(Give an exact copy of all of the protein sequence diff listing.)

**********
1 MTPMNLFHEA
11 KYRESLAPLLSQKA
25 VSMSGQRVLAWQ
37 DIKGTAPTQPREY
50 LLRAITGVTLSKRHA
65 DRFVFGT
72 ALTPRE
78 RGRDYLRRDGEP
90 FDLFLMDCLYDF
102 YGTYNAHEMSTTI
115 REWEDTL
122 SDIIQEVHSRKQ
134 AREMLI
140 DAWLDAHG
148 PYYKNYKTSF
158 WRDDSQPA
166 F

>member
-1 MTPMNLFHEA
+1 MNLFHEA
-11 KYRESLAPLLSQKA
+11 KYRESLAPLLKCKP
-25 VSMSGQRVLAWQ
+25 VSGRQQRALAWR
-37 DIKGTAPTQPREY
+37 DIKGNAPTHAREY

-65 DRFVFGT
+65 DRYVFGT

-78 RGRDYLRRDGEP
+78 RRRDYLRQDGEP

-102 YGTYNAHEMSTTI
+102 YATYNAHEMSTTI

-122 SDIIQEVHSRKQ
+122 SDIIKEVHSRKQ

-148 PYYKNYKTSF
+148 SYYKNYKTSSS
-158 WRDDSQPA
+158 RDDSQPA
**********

1 MTPMNLFHEA
11 KYRESLAPLLSQKA
25 VSMSGQRVLAWQ
37 DIKGTAPTQPREY
50 LLRAITGVTLSKRHA
65 DRFVFGT
72 ALTPRE
78 RGRDYLRRDGEP
90 FDLFLMDCLYDF
102 YGTYNAHEMSTTI
115 REWEDTL
122 SDIIQEVHSRKQ
134 AREMLI
140 DAWLDAHG
148 PYYKNYKTSF
158 WRDDSQPA
166 F

>member
-1 MTPMNLFHEA
+1 MNLFHEA
-11 KYRESLAPLLSQKA
+11 KYRESLAPLLKCKP
-25 VSMSGQRVLAWQ
+25 VSGRQQRALAWR
-37 DIKGTAPTQPREY
+37 DIKGNAPTHAREY

-65 DRFVFGT
+65 DRYVFGT

-78 RGRDYLRRDGEP
+78 RRRDYLRQDGEP

-102 YGTYNAHEMSTTI
+102 YATYNAHEMSTTI

-122 SDIIQEVHSRKQ
+122 SDIIKEVHSRKQ

-148 PYYKNYKTSF
+148 SYYKNYKTSSS
-158 WRDDSQPA
+158 RDDSQPA